Video: Teddy runs out stadium door, loses presidents race

Nationals Presidents Race Runs Backwards Teddy Tom wins 1Nationals Presidents Race Runs Backwards Teddy Tom wins 1Nationals Presidents Race Runs Backwards Teddy Tom wins 1

Teddy Roosevelt took a lead into the home stretch of Thursday’s presidents race at Nationals Park, but ran off the field through an open gate, giving Thomas Jefferson the win.

The Nationals’ presidents race ran in a novel route Thursday afternoon, starting in left field foul territory, and racing for the first time ever towards a finish line placed in center field.

Fans cheered as Teddy Roosevelt jumped out to a early lead, and after Calvin Coolidge face-planted on the warning track, only Thomas Jefferson posed a threat to the Rough Rider.

But the usual center field starting gate was open, and Teddy inexplicably ran right through it and out of the stadium, leaving the field to Jefferson.

3 videos today: First, the full in-stadium race video follows as called by Jerome Hruska, followed by a nifty on-field view of the finish from @Teddy26Nats, and finally as called on TV.

Enjoy:

Video: Teddy Roosevelt turns Abe Lincoln into a giant Chia Pet

Chia Pet Nats presidents race Teddy Roosevelt magicianChia Pet Abe Lincoln Nats presidents race Teddy magicianOver 37,500 fans were on hand Wednesday night for Jayson Werth Chia Pet night at Nationals Park, and as is often the case for such special promotions, the racing presidents joined in on the fun.

Before the start of the fourth inning presidents race, Teddy Roosevelt appeared along the outfield warning track, wearing a magician’s outfit, complete with cape, top hat and wand.

The race began with only Washington, Jefferson, Taft, and Coolidge, who were stopped by mid-race by the conjurer Teddy.

The Wizard of San Juan Hill then turned and pointed his wand at the bullpen gate, where he “conjured” a giant Chia Pet, aka Abe Lincoln, whose beard shed a stream of chia leaves as he dashed for the finish line.

No finish line video today, but here’s the race as it was called in-stadium by Nats PA announcer Jerome Hruska:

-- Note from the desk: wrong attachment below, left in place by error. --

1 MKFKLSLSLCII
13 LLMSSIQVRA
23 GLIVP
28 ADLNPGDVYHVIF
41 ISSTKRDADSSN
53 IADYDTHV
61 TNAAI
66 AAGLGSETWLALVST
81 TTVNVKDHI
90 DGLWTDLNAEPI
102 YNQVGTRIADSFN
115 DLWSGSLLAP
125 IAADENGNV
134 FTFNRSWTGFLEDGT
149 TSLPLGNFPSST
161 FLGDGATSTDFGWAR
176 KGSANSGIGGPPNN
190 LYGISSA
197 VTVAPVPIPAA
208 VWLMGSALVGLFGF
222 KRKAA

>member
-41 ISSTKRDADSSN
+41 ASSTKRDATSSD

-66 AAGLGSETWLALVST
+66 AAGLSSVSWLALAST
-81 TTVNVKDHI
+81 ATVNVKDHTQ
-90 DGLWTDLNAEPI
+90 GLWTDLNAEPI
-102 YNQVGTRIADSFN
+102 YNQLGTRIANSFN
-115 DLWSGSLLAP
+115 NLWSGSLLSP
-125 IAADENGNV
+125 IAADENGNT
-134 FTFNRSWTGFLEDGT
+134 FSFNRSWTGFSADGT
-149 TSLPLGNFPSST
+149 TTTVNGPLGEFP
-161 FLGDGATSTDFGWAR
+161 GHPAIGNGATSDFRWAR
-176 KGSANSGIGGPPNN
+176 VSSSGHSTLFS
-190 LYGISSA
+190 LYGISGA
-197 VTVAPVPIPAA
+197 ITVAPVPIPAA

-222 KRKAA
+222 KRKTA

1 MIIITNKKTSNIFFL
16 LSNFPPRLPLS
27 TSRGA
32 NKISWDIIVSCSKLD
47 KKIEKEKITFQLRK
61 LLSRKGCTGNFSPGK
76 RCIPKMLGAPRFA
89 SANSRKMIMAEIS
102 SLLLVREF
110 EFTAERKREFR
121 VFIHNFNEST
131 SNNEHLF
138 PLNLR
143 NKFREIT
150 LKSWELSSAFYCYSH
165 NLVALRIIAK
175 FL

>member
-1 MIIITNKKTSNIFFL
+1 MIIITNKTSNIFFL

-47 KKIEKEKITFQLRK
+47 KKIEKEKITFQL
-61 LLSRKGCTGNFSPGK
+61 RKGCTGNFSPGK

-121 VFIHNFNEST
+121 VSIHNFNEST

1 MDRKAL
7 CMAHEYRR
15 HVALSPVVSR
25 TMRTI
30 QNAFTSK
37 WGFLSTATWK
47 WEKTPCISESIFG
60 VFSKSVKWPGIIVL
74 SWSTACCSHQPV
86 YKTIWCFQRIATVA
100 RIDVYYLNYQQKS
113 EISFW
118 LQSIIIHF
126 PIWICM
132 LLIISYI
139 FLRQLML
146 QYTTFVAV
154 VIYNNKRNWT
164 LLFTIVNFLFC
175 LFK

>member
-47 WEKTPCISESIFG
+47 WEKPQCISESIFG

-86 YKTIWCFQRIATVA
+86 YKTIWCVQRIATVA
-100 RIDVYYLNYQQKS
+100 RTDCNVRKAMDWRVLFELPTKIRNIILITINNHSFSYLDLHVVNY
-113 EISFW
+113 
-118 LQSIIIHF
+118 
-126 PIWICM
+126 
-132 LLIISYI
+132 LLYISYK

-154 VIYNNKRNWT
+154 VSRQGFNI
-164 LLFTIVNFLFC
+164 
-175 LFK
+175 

Video: MASN calls it for Abe Lincoln but Teddy Roosevelt sneaks away with the win

The Nationals’ racing presidents opened a homestand Monday night at Nationals Park with a fourth inning brawl-fest, as Calvin Coolidge shoved William Howard Taft, then got rammed himself by George Washington before they even reached the right field bullpen.

Teddy wins or Abe wins - Bad Call NationalsThe pushing and shoving extended to the home stretch, where Teddy Roosevelt pulled away, then turned to fall backwards over the finish line, only to be caught by Abraham Lincoln — or so it seemed.

MASN broadcaster Bob Carpenter, calling the race on the Nats’ broadcast, proclaimed what many in the stands thought they saw: Abe Lincoln claiming his 15th victory of the season; but the win was handed to Roosevelt.

Carpenter later corrected himself. “They’re saying it might have been Teddy by a spectacle in a photo finish.”

Fans plan public chicken sacrifice for 5:00pm Tuesday at Nationals Park

Fans showing up to Nationals Park two hours before first pitch Tuesday night will get a little extra for their money.

Washington Nationals Rubber Chicken Man Hugh Kaufman displays his Chicken Mode T-ShirtHugh Kaufman, aka the Nationals’ “Rubber Chicken Man,” will be leading a group of fans through the Kaporos ritual outside the centerfield gate, sacrificing a rubber chicken to “ward off the bad juju” that has fallen on the team as they’ve lost four straight to fall out of first place in the National League East.

Longtime readers are familiar with the ritual, most recently performed at the ball park after the Nationals lost the first two games of the 2014 divisional playoffs. Remarkably, it seems to usually work. The team went on to win game three. Kaufman’s sacrifices have preceded winning streaks almost annually since 2005, and have been called on by previous manager Davey Johnson, and by pitcher Gio Gonzalez, who has been known to wear a “Chicken Mode” t-shirt in honor of Kaufman.

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